For many years, the tyre pyrolysis sector has been plagued by claims and false claims about what the end product is. It is still common to hear processors talk about the Carbon Black they produce from car tyres.
New Purifying Process for Pyrolysis Black
The reality is that they produce a pyrolysis black that contains the remnants of the additives to the compounds added to the tyres to make them function.
Now a new process developed by the Fraunhofer Institute for Building Physics IBP is able to isolate almost all of this ash—allowing both the carbon black and the minerals from the ash to be reused.
Around three kilograms of Carbon Black are found in a standard car tyre. It takes 1.5 tons of fossil fuels to produce 1 ton of Carbon Black, and the process generates up to three tons of CO2.
Recycling tyres, when it happens, often results in them being burned in cement kilns, a process that will be around for a long time as it disposes of large volumes in a short time, and it has great financial benefits to the kiln operators.
As our readers will be aware, there is a growing interest in pyrolysing tyres. The main output is often oil, while the unrefined Pyrolysis Black remains a challenge as it cannot directly replace virgin Carbon Black without some adjustments to the compounds to accommodate the varying properties of the recovered Carbon Black.
The mineral ash, consisting of the additives—primarily silicate compounds and zinc components—used to produce tyres accounts for up to 20 per cent of this Pyrolysis Black.
On behalf of RCB Nanotechnologies GmbH from Munich, researchers at Fraunhofer IBP in Valley, Germany, have developed a demineralisation process for releasing the recycled Carbon Black from its mineral load. “The recovered carbon black treated in this way is nearly free of mineral residues, allowing it to be used up to 100 per cent for the sidewalls of tyres, for example. In other words, there is no need to add any primary Carbon Black. It can therefore completely replace the original industrial materials,” says Dr. Severin Seifert, Group Manager at Fraunhofer IBP. Seifert adds: “To give us some idea: Unless demineralised, just ten per cent of the recycled carbon black can be added to the primary material. Furthermore: The demineralisation process not only generates high grade rCB. The minerals are also recovered with a high degree of purity and can be reused for industrial applications.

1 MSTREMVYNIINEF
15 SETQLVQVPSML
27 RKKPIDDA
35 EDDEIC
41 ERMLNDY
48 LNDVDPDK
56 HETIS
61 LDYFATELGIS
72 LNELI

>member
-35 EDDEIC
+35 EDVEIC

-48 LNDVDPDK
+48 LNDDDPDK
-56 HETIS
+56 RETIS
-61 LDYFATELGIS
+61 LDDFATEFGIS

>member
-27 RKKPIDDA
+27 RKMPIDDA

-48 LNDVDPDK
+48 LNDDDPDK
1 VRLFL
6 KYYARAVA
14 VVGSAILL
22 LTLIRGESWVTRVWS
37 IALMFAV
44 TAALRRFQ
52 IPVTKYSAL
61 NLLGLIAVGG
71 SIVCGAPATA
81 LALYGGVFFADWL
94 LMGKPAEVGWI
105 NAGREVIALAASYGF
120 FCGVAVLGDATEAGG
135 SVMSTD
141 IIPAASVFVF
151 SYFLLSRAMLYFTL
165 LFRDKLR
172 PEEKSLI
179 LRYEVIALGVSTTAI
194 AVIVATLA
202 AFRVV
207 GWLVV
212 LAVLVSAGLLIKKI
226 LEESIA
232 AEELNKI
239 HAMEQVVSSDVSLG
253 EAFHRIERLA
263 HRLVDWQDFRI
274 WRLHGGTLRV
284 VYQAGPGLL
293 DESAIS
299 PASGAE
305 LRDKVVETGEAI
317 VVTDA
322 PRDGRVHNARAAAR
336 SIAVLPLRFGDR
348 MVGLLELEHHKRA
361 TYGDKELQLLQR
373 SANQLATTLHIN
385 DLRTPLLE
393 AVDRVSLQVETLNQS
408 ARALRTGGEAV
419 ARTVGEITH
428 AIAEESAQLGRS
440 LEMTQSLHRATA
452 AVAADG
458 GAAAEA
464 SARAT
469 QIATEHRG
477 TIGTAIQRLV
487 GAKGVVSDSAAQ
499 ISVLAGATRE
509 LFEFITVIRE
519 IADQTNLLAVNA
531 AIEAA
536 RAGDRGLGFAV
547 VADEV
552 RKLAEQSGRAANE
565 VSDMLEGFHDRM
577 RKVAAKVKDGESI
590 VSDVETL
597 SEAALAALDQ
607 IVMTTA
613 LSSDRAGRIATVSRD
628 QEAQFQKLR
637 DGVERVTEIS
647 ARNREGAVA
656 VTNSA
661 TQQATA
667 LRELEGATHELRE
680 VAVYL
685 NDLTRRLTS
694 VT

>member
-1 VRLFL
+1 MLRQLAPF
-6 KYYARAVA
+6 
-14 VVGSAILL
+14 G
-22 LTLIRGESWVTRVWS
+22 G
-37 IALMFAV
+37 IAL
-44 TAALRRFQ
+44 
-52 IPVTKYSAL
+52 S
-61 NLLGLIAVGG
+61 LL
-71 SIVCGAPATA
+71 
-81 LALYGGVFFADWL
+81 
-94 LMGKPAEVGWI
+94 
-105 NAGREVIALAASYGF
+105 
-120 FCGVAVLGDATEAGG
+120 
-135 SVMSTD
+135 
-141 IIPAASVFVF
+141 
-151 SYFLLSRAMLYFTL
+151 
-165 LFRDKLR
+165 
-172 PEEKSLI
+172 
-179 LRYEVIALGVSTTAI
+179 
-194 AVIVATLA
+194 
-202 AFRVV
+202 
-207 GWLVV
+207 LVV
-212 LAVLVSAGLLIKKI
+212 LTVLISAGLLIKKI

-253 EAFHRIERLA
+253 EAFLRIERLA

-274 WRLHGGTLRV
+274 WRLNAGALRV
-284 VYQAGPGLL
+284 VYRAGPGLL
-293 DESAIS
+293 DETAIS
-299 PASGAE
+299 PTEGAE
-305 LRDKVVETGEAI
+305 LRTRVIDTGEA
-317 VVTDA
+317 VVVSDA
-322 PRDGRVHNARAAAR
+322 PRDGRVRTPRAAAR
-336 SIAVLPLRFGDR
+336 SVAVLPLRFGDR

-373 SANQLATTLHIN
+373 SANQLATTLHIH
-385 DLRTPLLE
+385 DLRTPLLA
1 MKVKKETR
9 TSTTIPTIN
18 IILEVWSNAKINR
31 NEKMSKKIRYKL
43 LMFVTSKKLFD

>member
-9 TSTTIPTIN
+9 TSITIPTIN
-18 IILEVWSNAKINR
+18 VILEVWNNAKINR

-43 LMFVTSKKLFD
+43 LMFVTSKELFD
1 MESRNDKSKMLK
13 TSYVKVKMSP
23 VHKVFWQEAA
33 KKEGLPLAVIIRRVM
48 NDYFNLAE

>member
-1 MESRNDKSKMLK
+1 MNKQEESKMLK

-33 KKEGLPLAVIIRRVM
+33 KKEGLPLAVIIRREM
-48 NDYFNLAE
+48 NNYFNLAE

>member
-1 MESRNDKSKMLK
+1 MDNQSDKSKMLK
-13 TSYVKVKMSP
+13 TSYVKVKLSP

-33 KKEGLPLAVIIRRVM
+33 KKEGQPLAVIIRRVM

The researchers utilise a wet chemical method,” explains Christian Kaiser, Project Manager at Fraunhofer IBP. “To put it simply: We place the (raw) carbon black/ash mixture together with various additives in a reactor, blend it with fluid and run a defined pressure and temperature curve. The individual substances are selectively extracted from the mixture.”
The process is a highly complex one: The parameters and additives must be set in such a way that only one particular mineral, as homogeneous as possible, is extracted from the mixture at a time. Besides that, temperature and pressure have to remain at a moderate level, so that the process is technically feasible without any major limitations. Plus, we must not use too many additives either. It is important to keep an eye on the economic aspects, the process cannot become over-expensive. Therefore, the researchers recuperate a portion of the additives, closing the material cycle here as well. The result of the demineralisation process is a high purity recycled Carbon Black for use in tyres and other rubber products, as well as colorants (master batch) for plastic applications, silicates, which can be used in the building materials industry or for dyes, for example, and also zinc salts for a broad range of applications.
One pilot plant with a reactor volume of 200 litres exists already—and will be in operation for further research at Fraunhofer IBP in Valley for the next two years. The company is currently working on scaling-up the process for industrial use: The production hall is already built, the reactor volume for one production line is expected to be around 4000 litres. Meaning: Every hour, one production line will release 400 kilograms of recycled carbon black from the ash—that is 2500 tons per year. In the final expansion stage, the plant as a whole will have an annual capacity of just on 30,000 tons.
Over the longer term, the idea is to make the transition from a batch process to a continuous process. Potential stakeholders have already expressed an interest: “Our partners are now receiving more requests for samples than we can handle,” says Kaiser. “Ultimately, the recovered Carbon Black refined in this way is a first credible and sustainable solution for replacing virgin Carbon Black.”